Social Butterflies Tell Us Their Secrets on How to Gracefully Exit Any Conversation

Social Butterflies Tell Us Their Secrets on How to Gracefully Exit Any Conversation

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Taryn Williford
Nov 17, 2016

Navigating a party doesn't require a map—just a little bit of charm. And know this: If you're not born with social finesse, it's certainly something you can borrow.

The next time you find yourself in a conversation that you need to dip out of—for a drink, a bathroom break, or just to take a breath—use one of these lines. We tapped a panel of entertaining experts in order to lend you some of their secrets for making a graceful exit from a tight circle.

And psst... Want to learn more about our experts? Check out their "table cred" right here: Meet the Entertaining Experts

"'It was very nice meeting you! I'm going to find _______.' My friend, the restroom, the bar... you pick."

— Lauren Conrad, The Little Market

"I say: 'Oh, there's (insert guest's name) —let me introduce you two!'"

— Camille Styles, CamilleStyles.com

"If it's at a larger event where I'm usually only getting to speak to someone once, I'll say something like 'I'm sure other people are waiting to talk with you, but let's connect again soon!' If it's at a smaller get together that I'm hosting, I usually just excuse myself to replenish bites or drinks."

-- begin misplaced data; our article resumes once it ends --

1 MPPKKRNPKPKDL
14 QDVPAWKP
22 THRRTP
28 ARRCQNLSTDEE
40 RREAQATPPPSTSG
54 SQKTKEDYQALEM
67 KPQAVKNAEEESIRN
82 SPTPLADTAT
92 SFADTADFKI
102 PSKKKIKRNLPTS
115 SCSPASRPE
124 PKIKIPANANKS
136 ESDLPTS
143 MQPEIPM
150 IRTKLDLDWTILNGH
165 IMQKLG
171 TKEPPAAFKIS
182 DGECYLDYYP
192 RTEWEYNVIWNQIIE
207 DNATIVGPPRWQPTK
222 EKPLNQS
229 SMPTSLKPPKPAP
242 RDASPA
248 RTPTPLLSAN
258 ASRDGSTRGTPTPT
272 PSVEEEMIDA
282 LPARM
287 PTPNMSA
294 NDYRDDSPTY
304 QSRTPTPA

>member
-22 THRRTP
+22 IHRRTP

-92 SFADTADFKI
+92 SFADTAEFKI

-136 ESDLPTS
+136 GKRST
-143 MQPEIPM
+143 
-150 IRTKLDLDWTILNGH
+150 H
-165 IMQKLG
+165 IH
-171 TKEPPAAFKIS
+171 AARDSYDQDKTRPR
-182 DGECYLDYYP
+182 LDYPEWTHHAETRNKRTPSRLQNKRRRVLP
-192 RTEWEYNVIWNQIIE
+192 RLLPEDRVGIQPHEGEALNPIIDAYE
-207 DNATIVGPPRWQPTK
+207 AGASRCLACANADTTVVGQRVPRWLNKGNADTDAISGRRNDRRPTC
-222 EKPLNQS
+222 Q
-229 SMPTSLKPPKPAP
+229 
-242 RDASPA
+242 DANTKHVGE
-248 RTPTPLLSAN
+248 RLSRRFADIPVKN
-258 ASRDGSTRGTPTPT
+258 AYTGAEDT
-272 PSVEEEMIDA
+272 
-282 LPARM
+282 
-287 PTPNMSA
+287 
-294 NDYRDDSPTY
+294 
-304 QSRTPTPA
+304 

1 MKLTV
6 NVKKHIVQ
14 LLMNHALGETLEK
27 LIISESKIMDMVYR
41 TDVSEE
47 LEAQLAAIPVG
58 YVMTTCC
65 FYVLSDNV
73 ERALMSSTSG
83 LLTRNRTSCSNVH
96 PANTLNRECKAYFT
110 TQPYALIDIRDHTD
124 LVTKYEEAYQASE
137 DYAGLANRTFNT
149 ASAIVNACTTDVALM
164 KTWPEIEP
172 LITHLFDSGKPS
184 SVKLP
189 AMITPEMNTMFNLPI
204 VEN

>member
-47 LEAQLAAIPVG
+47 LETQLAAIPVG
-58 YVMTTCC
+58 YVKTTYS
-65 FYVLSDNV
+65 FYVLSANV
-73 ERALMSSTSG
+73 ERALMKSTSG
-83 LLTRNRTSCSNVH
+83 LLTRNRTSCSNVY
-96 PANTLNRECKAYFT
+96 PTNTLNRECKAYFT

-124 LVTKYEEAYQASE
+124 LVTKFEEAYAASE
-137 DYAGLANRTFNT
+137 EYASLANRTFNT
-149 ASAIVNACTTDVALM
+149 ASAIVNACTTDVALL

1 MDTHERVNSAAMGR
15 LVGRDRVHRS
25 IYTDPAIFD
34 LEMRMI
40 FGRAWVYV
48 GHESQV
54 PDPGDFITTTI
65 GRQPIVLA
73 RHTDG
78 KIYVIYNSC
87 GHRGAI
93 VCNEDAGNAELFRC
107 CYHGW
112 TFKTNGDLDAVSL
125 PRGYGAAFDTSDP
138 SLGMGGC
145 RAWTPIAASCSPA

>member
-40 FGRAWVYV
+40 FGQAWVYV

— Ashley Rose, Sugar & Cloth

"I use the good old 'excuse me while I find the restroom' line, most often because it's true."

— Kate Arends, Wit & Delight

"I just tell the truth and give a big hug."

— Danny Seo, Naturally, Danny Seo

"The need to use the restroom or grab a bit to eat is always an easy way to respectfully exit a conversation."

— Joy Cho, Oh Joy!

"When I am a hostess, it is always 'let me check on a dish' or 'I think I hear someone at the door.' If I am a guest, I generally say I have to check on my husband or I need to get a glass of water."

— Michiel Perry, Black Southern Belle

"Nobody can ever blame you for having to use the ladies room!"

— Roxy Te, Society Social

"When you're the host, this one's easy; you can always leave to check on something in the kitchen."

— Sarah Ashley Schiear, Salt House Market

"Excuse yourself and offer to help the hostess."

— Jordan Ferney, Oh Happy Day!

"Now that I have a child, he is my exit line when I need to leave a party —but it's also always very true because before his arrival, I was the last to leave a party and now, I'm usually well… second to last."

— Holly Becker, Decor8


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